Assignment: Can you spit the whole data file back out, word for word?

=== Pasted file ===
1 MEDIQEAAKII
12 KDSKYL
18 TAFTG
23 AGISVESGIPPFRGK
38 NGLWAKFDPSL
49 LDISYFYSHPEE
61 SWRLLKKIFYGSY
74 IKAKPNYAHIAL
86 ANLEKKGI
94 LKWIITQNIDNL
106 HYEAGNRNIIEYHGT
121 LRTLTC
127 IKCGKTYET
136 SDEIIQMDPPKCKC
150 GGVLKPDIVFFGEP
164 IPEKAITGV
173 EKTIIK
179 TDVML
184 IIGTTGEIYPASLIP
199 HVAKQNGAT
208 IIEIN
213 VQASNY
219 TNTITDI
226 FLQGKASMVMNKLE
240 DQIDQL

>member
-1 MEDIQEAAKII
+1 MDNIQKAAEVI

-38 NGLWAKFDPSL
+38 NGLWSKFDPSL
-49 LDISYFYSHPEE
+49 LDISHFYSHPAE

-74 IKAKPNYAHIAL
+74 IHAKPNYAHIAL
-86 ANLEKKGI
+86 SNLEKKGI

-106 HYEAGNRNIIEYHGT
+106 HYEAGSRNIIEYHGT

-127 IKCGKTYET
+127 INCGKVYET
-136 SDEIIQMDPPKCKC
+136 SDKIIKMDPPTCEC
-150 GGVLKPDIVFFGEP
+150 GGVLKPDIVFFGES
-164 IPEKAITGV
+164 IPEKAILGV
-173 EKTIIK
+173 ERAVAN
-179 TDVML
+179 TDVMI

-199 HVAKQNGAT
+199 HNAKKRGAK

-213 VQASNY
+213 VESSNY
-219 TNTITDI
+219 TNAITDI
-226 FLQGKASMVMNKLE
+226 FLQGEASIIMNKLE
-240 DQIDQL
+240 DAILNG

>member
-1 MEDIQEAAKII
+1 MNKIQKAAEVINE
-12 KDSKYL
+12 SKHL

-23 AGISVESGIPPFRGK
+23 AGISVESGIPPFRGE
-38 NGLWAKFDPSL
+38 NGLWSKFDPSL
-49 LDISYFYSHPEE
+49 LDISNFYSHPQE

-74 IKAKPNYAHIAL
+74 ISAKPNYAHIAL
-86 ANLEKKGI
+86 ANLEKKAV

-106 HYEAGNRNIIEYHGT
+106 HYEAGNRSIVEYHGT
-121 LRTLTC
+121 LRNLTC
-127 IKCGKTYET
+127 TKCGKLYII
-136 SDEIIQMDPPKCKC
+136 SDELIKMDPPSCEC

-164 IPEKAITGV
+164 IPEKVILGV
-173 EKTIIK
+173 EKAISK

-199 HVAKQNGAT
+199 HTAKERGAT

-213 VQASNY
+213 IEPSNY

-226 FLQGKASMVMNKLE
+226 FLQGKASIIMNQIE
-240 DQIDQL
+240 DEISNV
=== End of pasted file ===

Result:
1 MEDIQEAAKII
12 KDSKYL
18 TAFTG
23 AGISVESGIPPFRGK
38 NGLWAKFDPSL
49 LDISYFYSHPEE
61 SWRLLKKIFYGSY
74 IKAKPNYAHIAL
86 ANLEKKGI
94 LKWIITQNIDNL
106 HYEAGNRNIIEYHGT
121 LRTLTC
127 IKCGKTYET
136 SDEIIQMDPPKCKC
150 GGVLKPDIVFFGEP
164 IPEKAITGV
173 EKTIIK
179 TDVML
184 IIGTTGEIYPASLIP
199 HVAKQNGAT
208 IIEIN
213 VQASNY
219 TNTITDI
226 FLQGKASMVMNKLE
240 DQIDQL

>member
-1 MEDIQEAAKII
+1 MDNIQKAAEVI

-38 NGLWAKFDPSL
+38 NGLWSKFDPSL
-49 LDISYFYSHPEE
+49 LDISHFYSHPAE

-74 IKAKPNYAHIAL
+74 IHAKPNYAHIAL
-86 ANLEKKGI
+86 SNLEKKGI

-106 HYEAGNRNIIEYHGT
+106 HYEAGSRNIIEYHGT

-127 IKCGKTYET
+127 INCGKVYET
-136 SDEIIQMDPPKCKC
+136 SDKIIKMDPPTCEC
-150 GGVLKPDIVFFGEP
+150 GGVLKPDIVFFGES
-164 IPEKAITGV
+164 IPEKAILGV
-173 EKTIIK
+173 ERAVAN
-179 TDVML
+179 TDVMI

-199 HVAKQNGAT
+199 HNAKKRGAK

-213 VQASNY
+213 VESSNY
-219 TNTITDI
+219 TNAITDI
-226 FLQGKASMVMNKLE
+226 FLQGEASIIMNKLE
-240 DQIDQL
+240 DAILNG

>member
-1 MEDIQEAAKII
+1 MNKIQKAAEVINE
-12 KDSKYL
+12 SKHL

-23 AGISVESGIPPFRGK
+23 AGISVESGIPPFRGE
-38 NGLWAKFDPSL
+38 NGLWSKFDPSL
-49 LDISYFYSHPEE
+49 LDISNFYSHPQE

-74 IKAKPNYAHIAL
+74 ISAKPNYAHIAL
-86 ANLEKKGI
+86 ANLEKKAV

-106 HYEAGNRNIIEYHGT
+106 HYEAGNRSIVEYHGT
-121 LRTLTC
+121 LRNLTC
-127 IKCGKTYET
+127 TKCGKLYII
-136 SDEIIQMDPPKCKC
+136 SDELIKMDPPSCEC

-164 IPEKAITGV
+164 IPEKVILGV
-173 EKTIIK
+173 EKAISK

-199 HVAKQNGAT
+199 HTAKERGAT

-213 VQASNY
+213 IEPSNY

-226 FLQGKASMVMNKLE
+226 FLQGKASIIMNQIE
-240 DQIDQL
+240 DEISNV